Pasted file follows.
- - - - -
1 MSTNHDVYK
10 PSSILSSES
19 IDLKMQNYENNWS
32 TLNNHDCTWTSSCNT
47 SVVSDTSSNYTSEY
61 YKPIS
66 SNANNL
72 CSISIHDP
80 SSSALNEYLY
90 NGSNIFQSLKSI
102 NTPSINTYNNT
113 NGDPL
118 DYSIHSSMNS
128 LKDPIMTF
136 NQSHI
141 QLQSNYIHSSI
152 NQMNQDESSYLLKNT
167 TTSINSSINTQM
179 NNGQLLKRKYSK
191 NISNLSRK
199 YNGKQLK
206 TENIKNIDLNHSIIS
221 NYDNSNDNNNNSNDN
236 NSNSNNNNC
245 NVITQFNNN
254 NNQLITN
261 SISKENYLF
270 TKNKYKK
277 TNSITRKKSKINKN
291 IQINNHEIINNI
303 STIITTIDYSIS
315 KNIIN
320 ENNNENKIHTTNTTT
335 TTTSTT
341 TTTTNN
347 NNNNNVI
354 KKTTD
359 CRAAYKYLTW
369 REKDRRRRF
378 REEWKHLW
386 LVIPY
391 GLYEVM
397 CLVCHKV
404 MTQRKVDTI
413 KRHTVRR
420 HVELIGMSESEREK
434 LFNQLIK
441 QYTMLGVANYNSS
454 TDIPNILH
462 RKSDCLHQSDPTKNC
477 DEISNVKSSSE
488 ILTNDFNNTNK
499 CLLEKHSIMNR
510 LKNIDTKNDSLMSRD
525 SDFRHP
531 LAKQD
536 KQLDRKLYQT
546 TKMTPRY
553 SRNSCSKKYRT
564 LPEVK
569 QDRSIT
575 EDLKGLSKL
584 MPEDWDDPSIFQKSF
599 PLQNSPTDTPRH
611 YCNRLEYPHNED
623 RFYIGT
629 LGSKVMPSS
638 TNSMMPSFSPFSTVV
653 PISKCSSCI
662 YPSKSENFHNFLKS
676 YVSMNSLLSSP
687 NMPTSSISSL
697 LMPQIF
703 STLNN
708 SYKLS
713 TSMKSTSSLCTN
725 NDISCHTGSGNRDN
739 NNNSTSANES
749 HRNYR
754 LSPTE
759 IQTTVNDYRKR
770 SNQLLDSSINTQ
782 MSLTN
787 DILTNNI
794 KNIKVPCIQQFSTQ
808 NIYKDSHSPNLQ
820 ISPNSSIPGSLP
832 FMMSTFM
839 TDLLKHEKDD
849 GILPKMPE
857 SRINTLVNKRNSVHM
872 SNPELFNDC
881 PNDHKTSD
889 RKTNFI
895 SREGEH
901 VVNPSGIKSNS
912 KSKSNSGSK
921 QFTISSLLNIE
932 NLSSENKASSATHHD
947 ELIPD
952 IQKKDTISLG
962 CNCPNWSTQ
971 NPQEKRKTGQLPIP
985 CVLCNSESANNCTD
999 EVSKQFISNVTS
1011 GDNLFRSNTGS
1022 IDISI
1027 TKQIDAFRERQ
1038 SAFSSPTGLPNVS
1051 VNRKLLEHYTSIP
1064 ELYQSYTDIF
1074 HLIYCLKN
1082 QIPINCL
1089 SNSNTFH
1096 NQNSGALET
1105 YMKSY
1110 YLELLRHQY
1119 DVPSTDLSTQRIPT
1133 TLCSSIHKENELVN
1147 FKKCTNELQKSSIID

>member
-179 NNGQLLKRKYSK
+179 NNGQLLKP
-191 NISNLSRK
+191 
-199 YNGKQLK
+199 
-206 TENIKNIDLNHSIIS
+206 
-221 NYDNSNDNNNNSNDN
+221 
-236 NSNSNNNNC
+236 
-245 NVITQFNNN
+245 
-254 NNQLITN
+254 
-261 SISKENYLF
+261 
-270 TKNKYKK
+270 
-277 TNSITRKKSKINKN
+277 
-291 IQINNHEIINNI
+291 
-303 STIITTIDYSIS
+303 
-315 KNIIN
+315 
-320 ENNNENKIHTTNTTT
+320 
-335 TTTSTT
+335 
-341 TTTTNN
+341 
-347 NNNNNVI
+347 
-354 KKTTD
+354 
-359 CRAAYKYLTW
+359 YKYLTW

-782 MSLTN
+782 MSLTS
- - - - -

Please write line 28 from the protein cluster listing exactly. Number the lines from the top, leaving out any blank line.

270 TKNKYKK